Cumulus Media Networks sees the recent controversy surrounding Rush Limbaugh as providing a "real opportunity" for its new Mike Huckabee radio program to succeed.
In a media conference call Monday, Cumulus Media, Inc. President and Chief Executive Officer Lewis Dickey was asked how the firestorm following Limbaugh's misogynistic attacks on Georgetown University law student Sandra Fluke would affect the company's earnings. Cumulus currently carries Limbaugh on 35 of its 570 stations.
In response, Dickey acknowledged that the advertiser exodus from Limbaugh's program has caused the company "logistical difficulties" as companies demanded that their ads be pulled from the show. But Dickey went on to say that the controversy would be "very helpful" to subsidiary Cumulus Media Networks in their effort to launch The Mike Huckabee Show, scheduled to debut April 2 in the same time slot as Limbaugh on 110 radio stations.
"There's obviously some pluses and minuses associated with all of this," said Dickey. "But on the plus side, it's going to really be very helpful to us with our new show launch."
Dickey first stated that the scrutiny of Limbaugh for his comments about Fluke - calling her a "slut" and a "prostitute" - had affected Cumulus in a negative way.
The Cumulus CEO said that the company had "had some logistical issues, primarily in swapping out network spots in the ABC News casts that go in there." He added, "We've been working with our advertising partners on a very constructive basis to accommodate them wherever necessary."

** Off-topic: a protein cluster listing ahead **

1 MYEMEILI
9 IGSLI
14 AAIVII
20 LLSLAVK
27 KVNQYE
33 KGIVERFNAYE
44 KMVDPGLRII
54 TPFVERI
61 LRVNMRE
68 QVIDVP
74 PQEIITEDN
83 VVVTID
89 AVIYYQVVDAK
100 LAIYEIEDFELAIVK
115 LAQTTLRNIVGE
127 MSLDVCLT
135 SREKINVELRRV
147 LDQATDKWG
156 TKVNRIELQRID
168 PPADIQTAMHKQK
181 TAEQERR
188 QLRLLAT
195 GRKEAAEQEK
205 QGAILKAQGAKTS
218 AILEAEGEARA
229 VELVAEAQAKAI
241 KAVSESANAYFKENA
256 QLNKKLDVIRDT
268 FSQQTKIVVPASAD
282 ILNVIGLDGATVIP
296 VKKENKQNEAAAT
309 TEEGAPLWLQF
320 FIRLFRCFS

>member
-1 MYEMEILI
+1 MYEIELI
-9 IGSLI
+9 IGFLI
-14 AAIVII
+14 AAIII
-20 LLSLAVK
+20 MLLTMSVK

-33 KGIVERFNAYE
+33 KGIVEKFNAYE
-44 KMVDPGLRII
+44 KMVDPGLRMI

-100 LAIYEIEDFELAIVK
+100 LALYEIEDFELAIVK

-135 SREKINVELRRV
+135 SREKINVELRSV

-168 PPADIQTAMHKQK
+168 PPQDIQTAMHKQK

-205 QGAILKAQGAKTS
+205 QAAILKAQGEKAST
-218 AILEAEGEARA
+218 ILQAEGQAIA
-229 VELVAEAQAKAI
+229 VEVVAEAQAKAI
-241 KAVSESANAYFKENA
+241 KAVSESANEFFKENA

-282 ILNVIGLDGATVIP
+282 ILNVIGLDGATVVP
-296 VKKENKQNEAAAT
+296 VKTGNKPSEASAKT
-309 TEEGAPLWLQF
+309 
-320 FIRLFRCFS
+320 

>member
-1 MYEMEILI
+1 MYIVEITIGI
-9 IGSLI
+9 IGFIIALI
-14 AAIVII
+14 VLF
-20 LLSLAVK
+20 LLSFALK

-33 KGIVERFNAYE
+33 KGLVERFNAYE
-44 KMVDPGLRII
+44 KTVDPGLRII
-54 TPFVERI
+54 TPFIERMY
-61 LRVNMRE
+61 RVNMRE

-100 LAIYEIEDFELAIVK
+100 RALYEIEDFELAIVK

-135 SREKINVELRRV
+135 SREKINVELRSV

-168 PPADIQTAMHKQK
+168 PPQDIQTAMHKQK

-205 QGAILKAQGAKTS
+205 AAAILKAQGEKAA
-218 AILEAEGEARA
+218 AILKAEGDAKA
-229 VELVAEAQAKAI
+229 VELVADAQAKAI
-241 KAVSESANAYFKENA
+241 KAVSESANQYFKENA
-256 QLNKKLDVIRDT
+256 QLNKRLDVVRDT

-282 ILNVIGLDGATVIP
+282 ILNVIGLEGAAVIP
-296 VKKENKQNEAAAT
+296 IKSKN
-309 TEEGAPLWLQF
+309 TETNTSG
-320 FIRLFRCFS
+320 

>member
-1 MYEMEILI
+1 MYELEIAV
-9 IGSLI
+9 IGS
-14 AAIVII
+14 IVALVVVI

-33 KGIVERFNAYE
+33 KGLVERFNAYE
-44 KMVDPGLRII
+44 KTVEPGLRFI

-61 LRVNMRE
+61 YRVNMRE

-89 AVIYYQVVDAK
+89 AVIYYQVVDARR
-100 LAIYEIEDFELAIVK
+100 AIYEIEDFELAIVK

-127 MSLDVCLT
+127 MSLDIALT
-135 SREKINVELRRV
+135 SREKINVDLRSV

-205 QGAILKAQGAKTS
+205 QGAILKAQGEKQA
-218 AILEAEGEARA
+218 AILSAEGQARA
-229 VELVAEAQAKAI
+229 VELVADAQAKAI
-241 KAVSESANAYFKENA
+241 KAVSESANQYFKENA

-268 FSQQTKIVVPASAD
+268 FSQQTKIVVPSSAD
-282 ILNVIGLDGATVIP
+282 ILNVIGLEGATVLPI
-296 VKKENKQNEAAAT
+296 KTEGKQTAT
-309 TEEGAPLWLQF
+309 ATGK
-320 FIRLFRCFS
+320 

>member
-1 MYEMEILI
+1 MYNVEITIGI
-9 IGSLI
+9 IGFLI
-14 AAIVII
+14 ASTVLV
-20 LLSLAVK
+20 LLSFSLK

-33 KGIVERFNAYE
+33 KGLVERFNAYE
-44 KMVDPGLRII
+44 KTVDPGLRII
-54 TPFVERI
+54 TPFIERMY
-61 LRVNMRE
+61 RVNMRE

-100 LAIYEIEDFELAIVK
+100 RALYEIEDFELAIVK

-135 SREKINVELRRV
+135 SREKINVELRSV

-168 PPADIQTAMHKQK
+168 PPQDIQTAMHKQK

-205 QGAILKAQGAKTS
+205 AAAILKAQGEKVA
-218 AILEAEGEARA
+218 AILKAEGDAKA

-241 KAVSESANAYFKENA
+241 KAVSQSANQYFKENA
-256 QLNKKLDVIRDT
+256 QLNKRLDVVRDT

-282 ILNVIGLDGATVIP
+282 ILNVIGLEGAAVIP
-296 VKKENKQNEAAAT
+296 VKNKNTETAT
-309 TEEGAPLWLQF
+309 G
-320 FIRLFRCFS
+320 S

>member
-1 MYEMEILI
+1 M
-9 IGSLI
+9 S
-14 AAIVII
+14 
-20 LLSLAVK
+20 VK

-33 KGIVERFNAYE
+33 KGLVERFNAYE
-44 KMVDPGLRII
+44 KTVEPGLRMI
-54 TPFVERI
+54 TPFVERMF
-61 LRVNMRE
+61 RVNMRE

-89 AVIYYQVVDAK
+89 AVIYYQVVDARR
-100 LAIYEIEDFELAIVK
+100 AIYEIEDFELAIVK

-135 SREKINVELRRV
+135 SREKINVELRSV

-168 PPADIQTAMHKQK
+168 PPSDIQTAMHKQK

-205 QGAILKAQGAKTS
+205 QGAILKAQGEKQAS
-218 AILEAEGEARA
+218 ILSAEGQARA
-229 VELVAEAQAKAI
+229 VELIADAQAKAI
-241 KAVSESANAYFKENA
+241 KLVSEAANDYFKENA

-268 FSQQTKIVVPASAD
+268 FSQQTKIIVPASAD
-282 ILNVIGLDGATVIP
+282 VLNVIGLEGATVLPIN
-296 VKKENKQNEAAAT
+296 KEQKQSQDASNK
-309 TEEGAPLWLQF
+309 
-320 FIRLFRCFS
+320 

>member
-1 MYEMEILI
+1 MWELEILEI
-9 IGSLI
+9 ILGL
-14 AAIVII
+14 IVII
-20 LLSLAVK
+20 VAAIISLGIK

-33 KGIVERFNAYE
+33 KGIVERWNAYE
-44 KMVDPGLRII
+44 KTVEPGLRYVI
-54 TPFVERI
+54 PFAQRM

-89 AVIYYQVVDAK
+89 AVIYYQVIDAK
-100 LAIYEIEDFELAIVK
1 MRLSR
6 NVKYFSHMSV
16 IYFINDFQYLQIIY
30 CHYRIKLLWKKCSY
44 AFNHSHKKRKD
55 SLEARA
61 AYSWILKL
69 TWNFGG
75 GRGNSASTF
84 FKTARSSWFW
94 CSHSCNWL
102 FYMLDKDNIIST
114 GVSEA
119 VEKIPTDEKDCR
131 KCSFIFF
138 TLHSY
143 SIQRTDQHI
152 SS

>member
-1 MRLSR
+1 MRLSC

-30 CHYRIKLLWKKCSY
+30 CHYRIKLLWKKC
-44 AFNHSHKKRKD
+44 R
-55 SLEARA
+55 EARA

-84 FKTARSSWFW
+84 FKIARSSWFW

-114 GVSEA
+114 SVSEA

So far, more than 100 advertisers have distanced themselves from Limbaugh and at least two radio stations have dropped his program since he first made the comments, despite two widely-criticized attempts at apologies.
Dickey, however, also seemed optimistic that Limbaugh's problems could be an opportunity for Cumulus's new Huckabee program, which he said was intended to compete directly with the radio giant.
"[W]e've also seen a real opportunity with this in the marketplace to talk about our new show that will compete head to head with Rush, which is the Mike Huckabee show," Dickey said. "And we're launching that next month and it will be positioned again with our affiliates as 'more conversation and less confrontation.'"
Dickey went on to say: "The timing is pretty opportunistic to be launching what's really the first head-to-head competitor with him in 20 years there. We're also pleased to announce our progress on that is that we're now launching The Mike Huckabee Show with 110 affiliates, making this one of the most successful new show launches ever in syndicated radio."
Dickey did not indicate which stations might drop Limbaugh for Huckabee. Among those Cumulus stations that air Limbaugh are WABC in New York, WLS in Chicago, and WMAL in Washington, D.C.
Last week, Media Matters pointed out that the upcoming launch of Huckabee's broadcast could provide a safe harbor for advertisers and stations seeking to distance themselves from Limbaugh.
Dickey's comments came the same day that Daily Beast and Newsweek columnist David Frum wrote a lengthy piece indicating Huckabee might be the prime replacement for Limbaugh.
Huckabee's competition threatens Limbaugh not only because Huckabee has already proven himself an attractive and popular TV broadcaster, but also because Huckabee is arriving on the scene at a time when Limbaugh's business model is crashing around him.